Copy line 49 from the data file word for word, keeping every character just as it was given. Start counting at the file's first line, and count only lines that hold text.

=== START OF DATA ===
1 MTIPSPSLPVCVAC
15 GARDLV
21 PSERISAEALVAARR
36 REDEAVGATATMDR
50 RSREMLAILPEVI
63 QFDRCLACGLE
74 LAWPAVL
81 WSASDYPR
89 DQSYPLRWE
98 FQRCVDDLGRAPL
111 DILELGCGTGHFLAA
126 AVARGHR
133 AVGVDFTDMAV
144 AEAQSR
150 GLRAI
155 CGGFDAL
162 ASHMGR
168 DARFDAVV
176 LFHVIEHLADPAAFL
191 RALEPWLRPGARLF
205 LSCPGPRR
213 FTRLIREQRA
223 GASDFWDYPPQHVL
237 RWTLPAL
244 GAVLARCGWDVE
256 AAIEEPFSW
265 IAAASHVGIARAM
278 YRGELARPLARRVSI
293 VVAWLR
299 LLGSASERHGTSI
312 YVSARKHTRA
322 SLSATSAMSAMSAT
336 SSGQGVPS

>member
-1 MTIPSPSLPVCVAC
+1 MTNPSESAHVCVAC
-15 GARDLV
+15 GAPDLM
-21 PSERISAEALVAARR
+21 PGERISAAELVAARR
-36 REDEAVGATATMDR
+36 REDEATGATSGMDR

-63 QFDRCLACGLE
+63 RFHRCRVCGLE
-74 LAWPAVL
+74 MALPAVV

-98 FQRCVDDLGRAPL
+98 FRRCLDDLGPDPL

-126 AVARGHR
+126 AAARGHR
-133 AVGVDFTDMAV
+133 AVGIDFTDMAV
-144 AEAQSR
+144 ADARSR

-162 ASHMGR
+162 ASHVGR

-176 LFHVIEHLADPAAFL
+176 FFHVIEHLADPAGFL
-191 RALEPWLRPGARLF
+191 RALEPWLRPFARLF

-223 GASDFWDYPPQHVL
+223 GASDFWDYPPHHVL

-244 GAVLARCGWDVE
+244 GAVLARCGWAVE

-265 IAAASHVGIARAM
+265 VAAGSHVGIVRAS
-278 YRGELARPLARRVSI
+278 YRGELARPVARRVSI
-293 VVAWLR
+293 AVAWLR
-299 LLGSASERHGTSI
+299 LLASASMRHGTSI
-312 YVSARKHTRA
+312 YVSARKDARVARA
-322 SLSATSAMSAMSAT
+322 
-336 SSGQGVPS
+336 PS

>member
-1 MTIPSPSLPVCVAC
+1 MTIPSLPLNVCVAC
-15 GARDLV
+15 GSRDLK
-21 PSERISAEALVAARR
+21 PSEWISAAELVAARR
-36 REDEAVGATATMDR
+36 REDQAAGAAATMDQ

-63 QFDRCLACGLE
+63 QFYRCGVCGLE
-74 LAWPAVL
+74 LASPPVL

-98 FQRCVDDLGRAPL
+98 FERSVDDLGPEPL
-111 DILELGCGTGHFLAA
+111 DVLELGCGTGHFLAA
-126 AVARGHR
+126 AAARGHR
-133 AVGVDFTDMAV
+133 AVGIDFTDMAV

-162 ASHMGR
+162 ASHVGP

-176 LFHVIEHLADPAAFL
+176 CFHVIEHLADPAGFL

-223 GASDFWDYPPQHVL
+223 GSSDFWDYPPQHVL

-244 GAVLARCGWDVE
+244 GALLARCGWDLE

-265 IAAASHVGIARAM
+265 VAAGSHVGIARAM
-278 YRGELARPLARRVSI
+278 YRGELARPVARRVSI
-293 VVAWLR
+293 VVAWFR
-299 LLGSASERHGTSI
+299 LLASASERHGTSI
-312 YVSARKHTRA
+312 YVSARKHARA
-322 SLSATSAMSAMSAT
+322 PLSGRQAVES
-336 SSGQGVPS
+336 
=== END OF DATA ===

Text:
-126 AVARGHR